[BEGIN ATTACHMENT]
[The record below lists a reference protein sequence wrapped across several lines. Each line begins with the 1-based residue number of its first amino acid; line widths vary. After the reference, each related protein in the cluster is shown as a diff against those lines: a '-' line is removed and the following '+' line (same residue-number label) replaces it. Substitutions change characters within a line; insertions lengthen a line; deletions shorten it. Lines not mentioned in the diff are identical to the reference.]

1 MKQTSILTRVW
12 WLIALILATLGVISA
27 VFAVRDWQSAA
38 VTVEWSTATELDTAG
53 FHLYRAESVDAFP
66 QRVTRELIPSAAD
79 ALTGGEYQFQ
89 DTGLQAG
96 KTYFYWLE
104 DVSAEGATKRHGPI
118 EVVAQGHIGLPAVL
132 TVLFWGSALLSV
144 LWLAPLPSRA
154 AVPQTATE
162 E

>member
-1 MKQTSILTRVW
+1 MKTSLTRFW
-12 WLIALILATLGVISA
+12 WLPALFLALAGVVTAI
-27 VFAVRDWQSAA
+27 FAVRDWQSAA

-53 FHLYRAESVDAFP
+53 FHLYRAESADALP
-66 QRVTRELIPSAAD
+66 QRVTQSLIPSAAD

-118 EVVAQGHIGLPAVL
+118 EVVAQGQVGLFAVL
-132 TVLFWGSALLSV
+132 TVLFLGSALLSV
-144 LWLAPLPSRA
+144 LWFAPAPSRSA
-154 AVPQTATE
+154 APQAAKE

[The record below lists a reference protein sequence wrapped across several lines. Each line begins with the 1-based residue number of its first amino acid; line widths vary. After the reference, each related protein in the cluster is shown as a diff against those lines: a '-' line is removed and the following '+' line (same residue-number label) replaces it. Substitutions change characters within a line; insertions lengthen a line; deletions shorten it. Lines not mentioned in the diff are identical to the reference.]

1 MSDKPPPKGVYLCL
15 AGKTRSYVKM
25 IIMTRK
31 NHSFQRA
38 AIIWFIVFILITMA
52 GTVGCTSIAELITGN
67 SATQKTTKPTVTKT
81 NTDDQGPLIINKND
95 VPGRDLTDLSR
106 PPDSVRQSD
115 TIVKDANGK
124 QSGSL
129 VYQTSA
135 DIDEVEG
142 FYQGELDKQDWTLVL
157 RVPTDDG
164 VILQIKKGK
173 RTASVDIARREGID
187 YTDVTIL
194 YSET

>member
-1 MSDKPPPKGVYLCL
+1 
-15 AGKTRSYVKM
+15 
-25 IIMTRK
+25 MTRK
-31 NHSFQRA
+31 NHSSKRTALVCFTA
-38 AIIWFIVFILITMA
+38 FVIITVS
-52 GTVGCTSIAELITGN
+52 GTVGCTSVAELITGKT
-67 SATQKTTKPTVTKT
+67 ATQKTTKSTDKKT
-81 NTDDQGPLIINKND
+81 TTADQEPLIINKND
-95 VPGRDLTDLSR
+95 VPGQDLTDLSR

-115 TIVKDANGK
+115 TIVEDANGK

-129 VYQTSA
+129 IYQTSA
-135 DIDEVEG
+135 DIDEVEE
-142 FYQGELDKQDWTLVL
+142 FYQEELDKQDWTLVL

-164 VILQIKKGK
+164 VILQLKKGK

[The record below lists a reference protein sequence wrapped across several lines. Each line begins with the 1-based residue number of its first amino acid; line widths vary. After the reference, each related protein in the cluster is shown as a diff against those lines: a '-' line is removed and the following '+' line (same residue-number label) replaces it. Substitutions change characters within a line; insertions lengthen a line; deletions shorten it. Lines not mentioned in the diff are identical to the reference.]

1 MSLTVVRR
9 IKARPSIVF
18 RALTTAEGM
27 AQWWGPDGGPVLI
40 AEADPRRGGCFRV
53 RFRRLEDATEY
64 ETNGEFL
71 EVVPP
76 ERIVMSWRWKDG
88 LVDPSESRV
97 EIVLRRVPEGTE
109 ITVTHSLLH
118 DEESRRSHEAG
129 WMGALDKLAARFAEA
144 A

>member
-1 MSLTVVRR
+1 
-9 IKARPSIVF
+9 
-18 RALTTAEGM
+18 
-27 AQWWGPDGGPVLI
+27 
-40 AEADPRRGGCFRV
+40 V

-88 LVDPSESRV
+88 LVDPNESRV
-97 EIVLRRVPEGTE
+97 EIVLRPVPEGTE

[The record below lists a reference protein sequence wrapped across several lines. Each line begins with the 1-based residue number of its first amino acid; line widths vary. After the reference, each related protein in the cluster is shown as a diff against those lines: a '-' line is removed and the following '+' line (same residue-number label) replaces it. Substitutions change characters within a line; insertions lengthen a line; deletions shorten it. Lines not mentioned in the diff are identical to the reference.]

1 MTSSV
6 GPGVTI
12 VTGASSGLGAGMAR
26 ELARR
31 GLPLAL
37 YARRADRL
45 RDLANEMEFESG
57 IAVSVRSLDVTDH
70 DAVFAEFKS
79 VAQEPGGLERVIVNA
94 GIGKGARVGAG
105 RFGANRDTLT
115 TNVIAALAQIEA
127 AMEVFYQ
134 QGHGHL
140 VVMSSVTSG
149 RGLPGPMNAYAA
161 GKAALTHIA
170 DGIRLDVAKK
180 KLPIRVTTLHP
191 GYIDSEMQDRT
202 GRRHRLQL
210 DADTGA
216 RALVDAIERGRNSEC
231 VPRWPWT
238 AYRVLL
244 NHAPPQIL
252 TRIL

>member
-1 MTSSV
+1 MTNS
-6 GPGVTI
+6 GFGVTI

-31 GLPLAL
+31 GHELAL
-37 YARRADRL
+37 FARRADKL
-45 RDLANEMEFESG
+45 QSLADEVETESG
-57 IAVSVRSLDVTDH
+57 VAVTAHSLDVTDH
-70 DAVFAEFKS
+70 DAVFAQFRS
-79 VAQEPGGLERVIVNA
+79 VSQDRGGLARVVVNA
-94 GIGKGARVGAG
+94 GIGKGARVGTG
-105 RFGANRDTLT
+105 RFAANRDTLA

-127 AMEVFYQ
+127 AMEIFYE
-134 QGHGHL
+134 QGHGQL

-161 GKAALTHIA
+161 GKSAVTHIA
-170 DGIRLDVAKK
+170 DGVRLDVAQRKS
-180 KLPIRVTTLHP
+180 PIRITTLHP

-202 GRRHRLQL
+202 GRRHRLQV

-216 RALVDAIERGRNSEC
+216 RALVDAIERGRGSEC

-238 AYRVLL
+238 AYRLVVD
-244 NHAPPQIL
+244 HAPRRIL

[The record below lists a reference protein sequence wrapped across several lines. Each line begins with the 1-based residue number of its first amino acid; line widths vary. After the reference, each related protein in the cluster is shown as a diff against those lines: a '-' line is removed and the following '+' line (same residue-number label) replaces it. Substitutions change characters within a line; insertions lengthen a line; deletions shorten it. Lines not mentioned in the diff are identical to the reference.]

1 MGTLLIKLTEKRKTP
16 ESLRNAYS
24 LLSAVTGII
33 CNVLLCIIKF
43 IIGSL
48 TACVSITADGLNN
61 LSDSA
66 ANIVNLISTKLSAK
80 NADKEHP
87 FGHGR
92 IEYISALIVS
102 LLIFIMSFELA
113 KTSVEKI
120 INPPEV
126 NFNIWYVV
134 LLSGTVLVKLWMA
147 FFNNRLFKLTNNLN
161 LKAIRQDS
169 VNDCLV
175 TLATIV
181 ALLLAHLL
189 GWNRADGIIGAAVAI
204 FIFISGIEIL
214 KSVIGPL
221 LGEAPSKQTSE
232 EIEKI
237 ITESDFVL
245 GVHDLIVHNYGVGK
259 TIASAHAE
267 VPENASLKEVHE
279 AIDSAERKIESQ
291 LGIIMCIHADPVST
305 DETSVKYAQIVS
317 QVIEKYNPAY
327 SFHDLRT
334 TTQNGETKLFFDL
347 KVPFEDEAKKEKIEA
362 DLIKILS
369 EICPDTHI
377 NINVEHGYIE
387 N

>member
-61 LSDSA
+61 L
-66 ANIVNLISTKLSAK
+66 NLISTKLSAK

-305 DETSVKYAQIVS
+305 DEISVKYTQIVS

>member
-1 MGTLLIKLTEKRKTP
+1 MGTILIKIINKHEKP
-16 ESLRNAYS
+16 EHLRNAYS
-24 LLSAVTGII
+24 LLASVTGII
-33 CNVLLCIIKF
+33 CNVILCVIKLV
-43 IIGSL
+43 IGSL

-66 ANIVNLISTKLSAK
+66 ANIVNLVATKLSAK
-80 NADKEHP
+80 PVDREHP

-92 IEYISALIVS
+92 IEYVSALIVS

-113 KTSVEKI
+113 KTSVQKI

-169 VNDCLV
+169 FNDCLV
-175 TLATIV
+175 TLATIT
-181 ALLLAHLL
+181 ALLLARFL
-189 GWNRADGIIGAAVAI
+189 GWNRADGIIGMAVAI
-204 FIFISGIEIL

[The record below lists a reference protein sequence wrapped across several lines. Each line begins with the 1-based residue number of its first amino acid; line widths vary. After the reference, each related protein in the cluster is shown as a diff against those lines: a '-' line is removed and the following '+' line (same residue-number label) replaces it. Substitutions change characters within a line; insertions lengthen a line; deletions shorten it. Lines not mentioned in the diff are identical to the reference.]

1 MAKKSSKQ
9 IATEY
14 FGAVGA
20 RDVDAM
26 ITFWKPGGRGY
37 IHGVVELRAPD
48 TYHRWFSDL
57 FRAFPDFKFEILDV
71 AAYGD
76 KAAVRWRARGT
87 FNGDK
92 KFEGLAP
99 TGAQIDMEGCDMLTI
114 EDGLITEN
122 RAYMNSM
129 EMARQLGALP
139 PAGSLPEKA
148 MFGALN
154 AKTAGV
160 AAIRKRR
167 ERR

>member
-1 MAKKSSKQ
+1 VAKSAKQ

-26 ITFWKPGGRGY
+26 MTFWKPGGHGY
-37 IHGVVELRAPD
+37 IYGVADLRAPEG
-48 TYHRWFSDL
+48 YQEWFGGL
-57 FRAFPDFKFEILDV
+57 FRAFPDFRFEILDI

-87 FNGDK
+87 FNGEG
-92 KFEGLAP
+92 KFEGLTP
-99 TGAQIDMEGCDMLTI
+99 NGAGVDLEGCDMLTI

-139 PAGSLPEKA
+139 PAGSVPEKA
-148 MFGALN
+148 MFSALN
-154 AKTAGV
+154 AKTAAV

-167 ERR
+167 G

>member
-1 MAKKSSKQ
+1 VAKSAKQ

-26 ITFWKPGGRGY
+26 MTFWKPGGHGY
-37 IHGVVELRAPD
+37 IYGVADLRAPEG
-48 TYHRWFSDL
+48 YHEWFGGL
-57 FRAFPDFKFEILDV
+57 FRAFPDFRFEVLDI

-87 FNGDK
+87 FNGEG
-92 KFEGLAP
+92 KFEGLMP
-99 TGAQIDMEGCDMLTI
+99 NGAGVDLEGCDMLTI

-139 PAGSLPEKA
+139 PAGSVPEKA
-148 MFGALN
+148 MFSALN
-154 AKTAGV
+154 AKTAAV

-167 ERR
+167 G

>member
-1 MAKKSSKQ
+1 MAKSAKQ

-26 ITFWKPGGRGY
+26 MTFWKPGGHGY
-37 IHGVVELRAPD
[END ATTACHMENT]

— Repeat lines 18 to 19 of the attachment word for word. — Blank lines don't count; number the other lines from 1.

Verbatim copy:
-1 MKQTSILTRVW
+1 MKTSLTRFW